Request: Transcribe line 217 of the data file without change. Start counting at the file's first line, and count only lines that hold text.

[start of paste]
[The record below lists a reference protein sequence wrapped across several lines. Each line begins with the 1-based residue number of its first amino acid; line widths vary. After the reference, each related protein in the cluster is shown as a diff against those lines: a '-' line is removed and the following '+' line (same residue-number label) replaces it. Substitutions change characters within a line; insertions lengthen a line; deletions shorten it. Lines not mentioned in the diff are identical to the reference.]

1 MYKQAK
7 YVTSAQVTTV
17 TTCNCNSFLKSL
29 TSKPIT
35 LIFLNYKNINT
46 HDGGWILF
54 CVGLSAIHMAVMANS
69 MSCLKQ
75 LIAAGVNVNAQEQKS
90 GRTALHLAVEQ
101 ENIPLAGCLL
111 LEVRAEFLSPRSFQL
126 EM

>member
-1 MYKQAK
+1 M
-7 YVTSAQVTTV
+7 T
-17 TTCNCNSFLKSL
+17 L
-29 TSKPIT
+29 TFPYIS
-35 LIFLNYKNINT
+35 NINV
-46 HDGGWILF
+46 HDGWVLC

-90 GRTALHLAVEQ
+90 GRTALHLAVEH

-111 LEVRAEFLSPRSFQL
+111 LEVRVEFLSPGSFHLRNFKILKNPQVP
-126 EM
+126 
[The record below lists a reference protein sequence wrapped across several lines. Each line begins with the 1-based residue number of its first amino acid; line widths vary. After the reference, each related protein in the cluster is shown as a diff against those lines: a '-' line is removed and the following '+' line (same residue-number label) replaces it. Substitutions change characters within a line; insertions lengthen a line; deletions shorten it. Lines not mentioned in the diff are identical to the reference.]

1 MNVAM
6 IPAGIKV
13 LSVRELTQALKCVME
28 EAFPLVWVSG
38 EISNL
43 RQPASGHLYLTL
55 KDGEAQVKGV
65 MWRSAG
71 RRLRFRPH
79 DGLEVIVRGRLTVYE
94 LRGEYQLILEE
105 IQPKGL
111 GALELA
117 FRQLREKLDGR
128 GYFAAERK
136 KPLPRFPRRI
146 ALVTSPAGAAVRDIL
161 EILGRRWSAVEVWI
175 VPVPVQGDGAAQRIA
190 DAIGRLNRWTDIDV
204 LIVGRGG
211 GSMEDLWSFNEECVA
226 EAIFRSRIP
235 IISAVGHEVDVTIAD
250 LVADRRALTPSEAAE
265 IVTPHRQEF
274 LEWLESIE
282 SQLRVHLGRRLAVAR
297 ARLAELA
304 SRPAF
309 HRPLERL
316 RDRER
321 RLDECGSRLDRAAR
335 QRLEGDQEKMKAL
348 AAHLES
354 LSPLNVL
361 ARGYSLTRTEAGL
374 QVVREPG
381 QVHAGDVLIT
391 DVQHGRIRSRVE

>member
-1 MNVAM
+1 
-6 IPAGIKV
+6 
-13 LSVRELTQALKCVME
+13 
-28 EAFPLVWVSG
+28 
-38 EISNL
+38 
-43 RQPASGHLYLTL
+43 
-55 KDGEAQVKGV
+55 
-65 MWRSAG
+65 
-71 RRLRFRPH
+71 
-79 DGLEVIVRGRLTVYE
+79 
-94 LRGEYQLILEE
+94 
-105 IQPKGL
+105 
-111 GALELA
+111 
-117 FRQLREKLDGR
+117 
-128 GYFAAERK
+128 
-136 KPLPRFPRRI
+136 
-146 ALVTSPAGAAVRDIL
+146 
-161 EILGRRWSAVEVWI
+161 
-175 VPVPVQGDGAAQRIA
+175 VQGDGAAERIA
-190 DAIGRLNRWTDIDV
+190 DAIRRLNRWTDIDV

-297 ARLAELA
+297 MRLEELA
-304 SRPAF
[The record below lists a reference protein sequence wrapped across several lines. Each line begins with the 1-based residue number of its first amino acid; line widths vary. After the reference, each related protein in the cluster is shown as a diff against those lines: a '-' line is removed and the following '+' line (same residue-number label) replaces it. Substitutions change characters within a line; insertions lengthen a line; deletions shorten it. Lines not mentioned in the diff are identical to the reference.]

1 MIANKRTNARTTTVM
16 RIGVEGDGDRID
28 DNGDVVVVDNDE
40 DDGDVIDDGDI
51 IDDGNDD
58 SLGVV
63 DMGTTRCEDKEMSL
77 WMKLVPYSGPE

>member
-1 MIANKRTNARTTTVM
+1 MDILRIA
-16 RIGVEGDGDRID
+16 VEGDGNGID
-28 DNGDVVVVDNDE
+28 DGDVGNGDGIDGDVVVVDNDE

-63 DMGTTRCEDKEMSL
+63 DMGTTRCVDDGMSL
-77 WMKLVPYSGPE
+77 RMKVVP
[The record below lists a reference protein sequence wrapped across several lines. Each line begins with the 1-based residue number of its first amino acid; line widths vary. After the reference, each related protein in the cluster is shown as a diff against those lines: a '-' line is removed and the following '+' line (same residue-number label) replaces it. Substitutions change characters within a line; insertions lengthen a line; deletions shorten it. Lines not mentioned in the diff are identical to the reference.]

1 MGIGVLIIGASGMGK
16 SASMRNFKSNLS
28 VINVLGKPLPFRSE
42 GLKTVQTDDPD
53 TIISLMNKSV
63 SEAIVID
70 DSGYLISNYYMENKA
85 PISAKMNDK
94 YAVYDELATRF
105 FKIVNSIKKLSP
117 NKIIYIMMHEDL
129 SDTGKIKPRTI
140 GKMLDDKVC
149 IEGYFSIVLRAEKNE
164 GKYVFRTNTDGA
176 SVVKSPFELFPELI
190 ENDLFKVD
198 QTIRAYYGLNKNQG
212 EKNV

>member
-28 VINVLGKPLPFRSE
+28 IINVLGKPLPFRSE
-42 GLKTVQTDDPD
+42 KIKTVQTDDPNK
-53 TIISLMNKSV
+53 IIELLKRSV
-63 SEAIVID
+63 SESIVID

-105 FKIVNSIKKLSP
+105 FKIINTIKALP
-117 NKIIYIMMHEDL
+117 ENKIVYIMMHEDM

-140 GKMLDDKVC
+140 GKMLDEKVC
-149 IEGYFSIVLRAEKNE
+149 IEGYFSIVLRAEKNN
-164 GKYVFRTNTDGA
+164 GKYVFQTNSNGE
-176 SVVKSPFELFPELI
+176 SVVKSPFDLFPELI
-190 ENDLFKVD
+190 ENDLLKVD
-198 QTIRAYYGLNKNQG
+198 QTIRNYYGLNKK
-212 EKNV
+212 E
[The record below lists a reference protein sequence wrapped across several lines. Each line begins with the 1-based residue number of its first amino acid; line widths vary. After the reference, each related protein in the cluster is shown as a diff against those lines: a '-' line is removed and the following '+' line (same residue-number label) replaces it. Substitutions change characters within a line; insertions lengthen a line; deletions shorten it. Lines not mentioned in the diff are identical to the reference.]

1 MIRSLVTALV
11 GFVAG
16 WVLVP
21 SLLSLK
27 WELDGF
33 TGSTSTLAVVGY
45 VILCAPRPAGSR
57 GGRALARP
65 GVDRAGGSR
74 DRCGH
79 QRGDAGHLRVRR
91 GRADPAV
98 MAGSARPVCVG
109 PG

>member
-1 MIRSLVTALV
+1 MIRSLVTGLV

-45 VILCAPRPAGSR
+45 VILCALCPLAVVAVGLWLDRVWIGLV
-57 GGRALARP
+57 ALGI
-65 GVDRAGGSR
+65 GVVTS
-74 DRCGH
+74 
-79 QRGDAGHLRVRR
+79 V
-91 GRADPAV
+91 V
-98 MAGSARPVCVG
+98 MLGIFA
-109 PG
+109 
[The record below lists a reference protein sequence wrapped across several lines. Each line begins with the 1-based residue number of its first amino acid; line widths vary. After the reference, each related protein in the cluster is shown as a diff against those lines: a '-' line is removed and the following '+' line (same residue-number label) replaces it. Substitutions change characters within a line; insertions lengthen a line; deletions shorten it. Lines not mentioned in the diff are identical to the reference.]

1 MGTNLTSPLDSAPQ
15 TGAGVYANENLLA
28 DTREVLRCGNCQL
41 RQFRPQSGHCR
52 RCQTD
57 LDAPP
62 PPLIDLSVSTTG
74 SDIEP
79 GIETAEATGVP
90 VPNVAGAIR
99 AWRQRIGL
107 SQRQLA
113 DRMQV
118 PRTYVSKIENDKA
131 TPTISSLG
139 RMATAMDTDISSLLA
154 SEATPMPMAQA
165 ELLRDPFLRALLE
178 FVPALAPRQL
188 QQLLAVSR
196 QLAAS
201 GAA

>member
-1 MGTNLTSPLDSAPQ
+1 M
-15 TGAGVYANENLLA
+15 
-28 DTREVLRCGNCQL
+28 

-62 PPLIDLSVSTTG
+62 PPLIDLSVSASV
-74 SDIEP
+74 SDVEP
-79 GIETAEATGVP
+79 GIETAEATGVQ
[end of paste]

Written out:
+98 MLGIFA